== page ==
Like most houses my Parent's place in Preston was great for playing in.
Bits of the home just cried out for strapping a toy onto or wheeling your cars round.
I suppose there were some official requirements for using the home. Some toys needed clamping to something in order for them to work properly.
Airfix Flight Deck was a good one, where the nylon string could be attached to a door handle so the jet could land on the deck of the ship. A superb thing and a really clever design. I seem to recall it had a breaking hook too. The only problem came when your Mum opened the door and Squadron Leader Woodsy fell to earth!
Plastic die-cast car track needed clamping into something too. You know the stuff: usually bright orange or red with small vertical kerbs and a complete sod to roll up and store. They had to be clamped onto a chair or a table to create height for the starting point. Attaching them to your Dad's crossed trouser leg when he was asleep in the chair always added that surprise element too.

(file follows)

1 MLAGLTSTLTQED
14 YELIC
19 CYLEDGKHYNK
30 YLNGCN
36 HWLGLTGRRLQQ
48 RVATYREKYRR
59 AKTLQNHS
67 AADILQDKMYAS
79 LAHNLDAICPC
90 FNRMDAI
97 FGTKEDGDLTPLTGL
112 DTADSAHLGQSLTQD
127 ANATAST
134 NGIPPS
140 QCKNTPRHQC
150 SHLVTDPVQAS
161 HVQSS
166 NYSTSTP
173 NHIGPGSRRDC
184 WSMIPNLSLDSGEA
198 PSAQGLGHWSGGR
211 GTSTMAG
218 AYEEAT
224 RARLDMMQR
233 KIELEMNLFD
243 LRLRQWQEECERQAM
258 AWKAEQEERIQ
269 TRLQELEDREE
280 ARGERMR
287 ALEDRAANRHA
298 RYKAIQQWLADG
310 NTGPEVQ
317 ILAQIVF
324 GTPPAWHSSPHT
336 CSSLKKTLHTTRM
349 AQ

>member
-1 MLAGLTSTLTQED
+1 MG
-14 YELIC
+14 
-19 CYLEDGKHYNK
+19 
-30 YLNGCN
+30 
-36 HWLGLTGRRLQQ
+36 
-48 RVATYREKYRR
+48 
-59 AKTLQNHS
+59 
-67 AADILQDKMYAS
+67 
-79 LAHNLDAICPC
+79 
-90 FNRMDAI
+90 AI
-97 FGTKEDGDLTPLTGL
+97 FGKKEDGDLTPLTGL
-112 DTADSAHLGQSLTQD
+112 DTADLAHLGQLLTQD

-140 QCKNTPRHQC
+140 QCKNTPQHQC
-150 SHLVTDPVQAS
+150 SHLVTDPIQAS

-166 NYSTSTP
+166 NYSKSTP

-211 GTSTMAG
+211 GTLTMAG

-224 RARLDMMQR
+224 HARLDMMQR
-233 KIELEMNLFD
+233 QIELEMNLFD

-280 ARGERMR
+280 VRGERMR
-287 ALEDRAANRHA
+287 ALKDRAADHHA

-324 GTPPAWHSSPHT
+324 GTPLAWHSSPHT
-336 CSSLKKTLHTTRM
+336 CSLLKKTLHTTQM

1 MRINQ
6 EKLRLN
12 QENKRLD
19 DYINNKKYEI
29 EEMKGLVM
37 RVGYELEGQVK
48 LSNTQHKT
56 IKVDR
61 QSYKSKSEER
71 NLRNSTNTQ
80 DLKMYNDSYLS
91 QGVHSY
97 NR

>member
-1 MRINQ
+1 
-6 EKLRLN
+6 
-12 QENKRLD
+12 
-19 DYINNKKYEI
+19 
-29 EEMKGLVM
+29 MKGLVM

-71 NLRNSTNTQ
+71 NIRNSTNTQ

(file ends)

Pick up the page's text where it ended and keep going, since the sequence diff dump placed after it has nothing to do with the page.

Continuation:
From this altitude the cars of your choice - Whizzwheels, Corgi Rockets, Superfast or my own favourites, Hot Wheels - could be let loose down the near vertical slopes of orange mayhem. Loop the loops could be added for extra thrills and lines of Airfix soldiers would be sacrificed in the quest for speed.
A cruder version of the track was the do-it-yourself road of books. For some reason a long line of them, preferably hardbacks, made a fantastic motorway for cars. The longer the road the better it was and all sorts of interest could be added to the ride: hills, tunnels, bends and elevation. Even better was testing the climbability of bigger toys.
There was something completely satisfying about watching a Scramble Bug or a Marx Hill Climbing Truck trundle along a long bumpy book road! Yes, its what the Encyclopedia Brittanica was made for!
Going down stuff was a universal principle when it came to toys, especially Action Man. Palitoy's fighting hero was often used and abused beyond the call of duty in the name of play. He had the cheek scars to prove it and I don't mean the one on his face!
My favourite dare for him was the death slide aka Mum's washing line! On a non-wash day I would commandeer the plastic cable and remove all the pegs. I would untie one end and re-attach to a tree branch dramatically increasing the height. Before knotting I would slip over Action Man hanging from a string. Eh voila! I could while away the entire morning sending old Action to his untimely doom on the enemy's red hot pokers at the other end of the garden!
What did you do with your toys readers?